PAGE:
Constraints: one song per artist; one movie per director; one book per author.

Or, on a map: Lists of 40.

< photos | songs | movies | books | eats | drinks | places | drives | albums | events >

40 photos

(This is the one I wanted to get done the most, but I discovered I hadn't posted quite a lot of my favorites to Flickr yet, and many were still sitting on a backup drive. So, in the meantime, check out this album until I bring things over here.)

< photos | songs | movies | books | eats | drinks | places | drives | albums | events >

40 songs

1. Tom Waits, Long Way HomeOrphans: Brawlers, Bawlers, and Bastards (2006)Listen: I could fill this entire list with Tom Waits songs. I could make a separate 40 Tom Waits songs list and still sweat about what I had to leave out. This one I like because it nicely captures some of the pressures and frictions of settling down after rambling.

2. Gill Landry, The Ballad of Lawless SoirezThe Ballad of Lawless Soirez (2007)This song, on the other hand, is just about rambling and rambling and rambling. "Sometimes I'm lost / Sometimes I'm driven / Sometimes I know not where to roam."

3. Finite Element, The Beauty of LiesThe Beauty of Lies (2003)Sunil did a nice job composing this one--I think it was the best one he wrote for Finite Element. I should rip that EP and post it here, but in the meantime, here's a version of it from when we played on WEFT sessions in 2003.

4. The Drones, Howl at the Moon? (?)Drones groupie, here--I might have attended more of their shows than anone not in the band. I remember hearing this one early on, and I know where it came from, and it captured some raw feelings in a jar, and you can feel it.

5. Fugazi, Bad Mouth13 Songs (1989)Picking one Fugazi song is hard, but I'll pick this one as an ode against complacency and self-muting. More: You can't be what you were.

6. The Dismemberment Plan, The Ice of BostonThe Dismemberment Plan Is Terrified (1997)When I am king, this will become the kingdom's official New Year's song. Extra bonus points for the diversion into deconstructing Gladys Knight and the Pips. Bonus points for knowing a bunch of painful ridiculous things about myself I'd rather not admit to right now. "Ellen and Ben" would have been my song of choice in college, but it doesn't have the same resonance for me today.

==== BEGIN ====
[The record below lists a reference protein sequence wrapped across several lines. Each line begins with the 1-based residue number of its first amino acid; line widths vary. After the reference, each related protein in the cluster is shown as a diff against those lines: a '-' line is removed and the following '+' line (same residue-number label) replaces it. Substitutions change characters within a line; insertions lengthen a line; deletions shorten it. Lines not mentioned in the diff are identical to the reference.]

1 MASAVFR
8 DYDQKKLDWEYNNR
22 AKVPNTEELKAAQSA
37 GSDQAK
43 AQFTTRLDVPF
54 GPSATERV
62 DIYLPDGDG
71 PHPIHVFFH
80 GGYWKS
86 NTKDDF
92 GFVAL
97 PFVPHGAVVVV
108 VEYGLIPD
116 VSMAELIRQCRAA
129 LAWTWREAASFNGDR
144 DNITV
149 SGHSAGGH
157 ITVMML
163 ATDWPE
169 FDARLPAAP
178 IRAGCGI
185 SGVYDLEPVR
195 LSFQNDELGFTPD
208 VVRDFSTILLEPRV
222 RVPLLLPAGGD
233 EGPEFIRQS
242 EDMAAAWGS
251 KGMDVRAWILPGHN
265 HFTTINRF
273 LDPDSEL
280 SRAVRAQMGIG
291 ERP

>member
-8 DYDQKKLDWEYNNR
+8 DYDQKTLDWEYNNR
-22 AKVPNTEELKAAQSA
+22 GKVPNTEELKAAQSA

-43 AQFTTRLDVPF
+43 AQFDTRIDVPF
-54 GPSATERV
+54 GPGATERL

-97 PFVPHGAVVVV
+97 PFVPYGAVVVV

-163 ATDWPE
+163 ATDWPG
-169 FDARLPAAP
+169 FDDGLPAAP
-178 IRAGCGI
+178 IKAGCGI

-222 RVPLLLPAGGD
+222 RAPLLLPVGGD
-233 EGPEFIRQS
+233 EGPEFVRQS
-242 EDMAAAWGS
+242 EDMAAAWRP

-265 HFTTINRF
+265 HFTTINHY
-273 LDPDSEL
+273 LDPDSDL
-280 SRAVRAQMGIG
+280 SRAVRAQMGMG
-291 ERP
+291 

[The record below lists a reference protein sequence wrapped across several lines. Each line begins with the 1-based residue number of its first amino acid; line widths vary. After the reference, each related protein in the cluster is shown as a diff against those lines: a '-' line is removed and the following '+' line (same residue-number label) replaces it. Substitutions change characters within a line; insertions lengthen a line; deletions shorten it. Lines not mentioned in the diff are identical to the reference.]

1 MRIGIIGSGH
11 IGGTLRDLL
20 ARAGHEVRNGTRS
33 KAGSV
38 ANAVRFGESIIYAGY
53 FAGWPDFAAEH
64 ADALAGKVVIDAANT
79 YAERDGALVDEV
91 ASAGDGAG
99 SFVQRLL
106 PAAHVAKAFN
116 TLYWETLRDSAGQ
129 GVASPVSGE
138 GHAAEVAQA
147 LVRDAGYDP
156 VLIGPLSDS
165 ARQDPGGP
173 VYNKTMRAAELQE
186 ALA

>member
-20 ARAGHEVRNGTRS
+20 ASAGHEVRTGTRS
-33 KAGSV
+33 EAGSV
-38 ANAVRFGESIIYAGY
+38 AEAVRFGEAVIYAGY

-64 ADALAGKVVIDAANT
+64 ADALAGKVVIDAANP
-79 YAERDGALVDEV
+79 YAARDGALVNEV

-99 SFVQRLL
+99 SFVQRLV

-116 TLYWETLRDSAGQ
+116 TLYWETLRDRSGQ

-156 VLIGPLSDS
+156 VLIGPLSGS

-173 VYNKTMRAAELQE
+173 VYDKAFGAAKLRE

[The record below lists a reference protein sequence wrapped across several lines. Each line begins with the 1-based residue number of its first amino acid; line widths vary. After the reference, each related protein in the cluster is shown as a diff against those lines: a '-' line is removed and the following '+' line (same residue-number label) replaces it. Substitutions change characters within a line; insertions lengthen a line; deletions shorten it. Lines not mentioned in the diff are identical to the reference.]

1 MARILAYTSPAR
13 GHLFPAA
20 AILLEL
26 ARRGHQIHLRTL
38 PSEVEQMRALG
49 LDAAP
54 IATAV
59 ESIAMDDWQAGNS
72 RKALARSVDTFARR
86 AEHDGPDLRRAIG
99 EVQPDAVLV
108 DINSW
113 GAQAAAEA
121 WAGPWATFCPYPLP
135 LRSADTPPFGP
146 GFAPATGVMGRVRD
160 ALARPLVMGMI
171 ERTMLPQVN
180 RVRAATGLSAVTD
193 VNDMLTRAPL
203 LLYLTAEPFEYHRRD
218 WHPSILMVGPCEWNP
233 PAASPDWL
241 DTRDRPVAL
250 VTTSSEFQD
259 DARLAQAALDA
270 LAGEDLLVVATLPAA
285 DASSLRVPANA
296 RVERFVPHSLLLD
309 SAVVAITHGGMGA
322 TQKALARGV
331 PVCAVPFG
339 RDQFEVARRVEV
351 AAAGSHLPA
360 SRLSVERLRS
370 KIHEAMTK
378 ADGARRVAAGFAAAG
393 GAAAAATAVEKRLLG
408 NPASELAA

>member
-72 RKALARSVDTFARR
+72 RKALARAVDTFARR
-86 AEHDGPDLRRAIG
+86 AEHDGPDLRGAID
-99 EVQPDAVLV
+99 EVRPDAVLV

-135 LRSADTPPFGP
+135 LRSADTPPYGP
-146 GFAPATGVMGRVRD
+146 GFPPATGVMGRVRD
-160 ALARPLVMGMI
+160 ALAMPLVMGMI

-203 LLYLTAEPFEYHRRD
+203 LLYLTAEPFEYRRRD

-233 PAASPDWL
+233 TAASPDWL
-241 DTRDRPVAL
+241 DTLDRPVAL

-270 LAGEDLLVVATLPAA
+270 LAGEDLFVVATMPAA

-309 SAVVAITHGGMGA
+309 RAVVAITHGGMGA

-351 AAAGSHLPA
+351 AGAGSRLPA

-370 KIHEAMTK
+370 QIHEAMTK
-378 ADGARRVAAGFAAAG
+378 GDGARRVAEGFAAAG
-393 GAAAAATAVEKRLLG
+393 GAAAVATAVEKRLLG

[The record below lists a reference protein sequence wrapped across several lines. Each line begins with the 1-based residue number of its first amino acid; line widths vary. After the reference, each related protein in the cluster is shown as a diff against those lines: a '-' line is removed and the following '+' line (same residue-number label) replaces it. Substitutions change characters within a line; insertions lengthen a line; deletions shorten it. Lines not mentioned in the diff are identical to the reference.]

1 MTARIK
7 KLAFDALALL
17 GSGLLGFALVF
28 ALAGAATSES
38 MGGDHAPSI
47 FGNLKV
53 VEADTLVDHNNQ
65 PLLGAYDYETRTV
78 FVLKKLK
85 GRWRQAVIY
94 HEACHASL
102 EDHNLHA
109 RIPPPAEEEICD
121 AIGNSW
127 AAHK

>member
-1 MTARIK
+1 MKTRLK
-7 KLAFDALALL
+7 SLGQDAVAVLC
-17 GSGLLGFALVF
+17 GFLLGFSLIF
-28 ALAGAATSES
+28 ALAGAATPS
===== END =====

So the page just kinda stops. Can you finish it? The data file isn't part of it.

7. The Flaming Lips, Waitin' for SupermanThe Soft Bulletin (1999)I listened to this song and this album pretty much nonstop for a year while I was living in Houston in 2008-2009.

8. Ha Ha Tonka, St. Nick on the Fourth with a FervorBuckle in the Bible Belt (2007)Missouri's Finest. This song rattled around my head for 20+ hours while I was running the Ozark Trail 100 in 2013. It was a sort of gage to measure my exhaustion--as the race dragged on, the lyrics would begin to shift and blur into nonsense in my head.

9. Johnny Cash, HurtAmerican IV: The Man Comes Around (2003)Some songs are done so well as a cover that they don't belong ("belong") to the person who wrote them anymore. More: A million miles away.

10. Nick Cave & The Bad Seeds, Higgs Boson BluesPush the Sky Away (2013)More thoughts about this one: Can you feel my heart beat?. Narrowly beat out "Dig, Lazarus, Dig!!!".

11. Morphine, Free LoveYes (1995)Free love? Don't bank on it, baby.

12. Andrew Bird, TenuousnessNoble Beast (2009)

13. Operation Ivy, Gonna Find YouEnergy (1989)

14. Seven Foot Politic, Do Ya SwingSka: The Third Wave, Vol. 3 (1997)

15. The White Stripes, Hotel YorbaWhite Blood Cells (2001)As sung by Erin D at the World Café in Normal, Illinois in the early 2000s.

16. Pixies, Where Is My Mind?Surfer Rosa (1988)

17. Townes  van Zandt, Pancho and LeftyThe Late Great Townes Van Zandt (1972)Heartworn Highways

18. R.E.M., So. Central Rain (I'm Sorry)Reckoning (1984)Also: Feeling Gravity's Pull

19. Actionslacks, Annie OakleyNever Never Shake Baby (2002)

20. Del the Funky Homosapien, Check it OooutNo Need for Alarm (1993)I did not realize that Del was the rapper in Clint Eastwood by Gorillaz

21. Bob Dylan, Tangled up in BlueBlood on the Tracks (1975)Also: Isis; It's All Over Now; Maggie's Farm; Mobile, ...

22. Ugly Casanova, Smoke Like RibbonsSharpen Your Teeth (2002)

23. Less Than Jake, This Is Going NowhereLosers, Kings, and Things We Don't Understand (1995)

24. Ween, Waving My Dick in the WindThe Mollusk (1997)

25. Golden Earring, Radar LoveMoontan (1973)This is the sort of song that one should listen to while riding in a red Chevy Nova.

26. Bob Schneider, The Other SideSongs Sung and Played on Guitar at the Same Time (1998)

27. Mark Knopfler, Song for Sonny ListonShangri-La (2004)

28. Frank Turner, One Foot Before the OtherEngland Keep My Bones (2011)

29. The Poets of Caterwaul, DulcineaShort Fiction (2005)

30. The Beatles, Rocky RaccoonWhite Album (1968)As sung by Dayvo in the health office.

31. Les Savy Fav, I.C. TimerEmor: Rome Upside Down (2000)

32. Cake, JoleneMotorcade of Generosity (1994)

33. Weezer, Surf Wax AmericaWeezer (1994)

34. Tom Petty, Crawling Back to YouWildflowers (1994)

35. Radiohead, AirbagOK Computer (1997)Also: Fake Plastic Trees

36. Beck, DebraMidnite Vultures (1999)

37. Belle and Sebastian, Piazza, New York CatcherDear Catastrophe Waitress (2003)

38. 董小姐, 宋冬野摩登天空 (海外版) (2013)

39. The Hot Club of Cowtown, It Stops with MeDev'lish Mary & Ghost Train (2000)

40. Cherry Poppin' Daddies, Irish WhiskeyKids on the Street (1996)

< photos | songs | movies | books | eats | drinks | places | drives | albums | events >

40 movies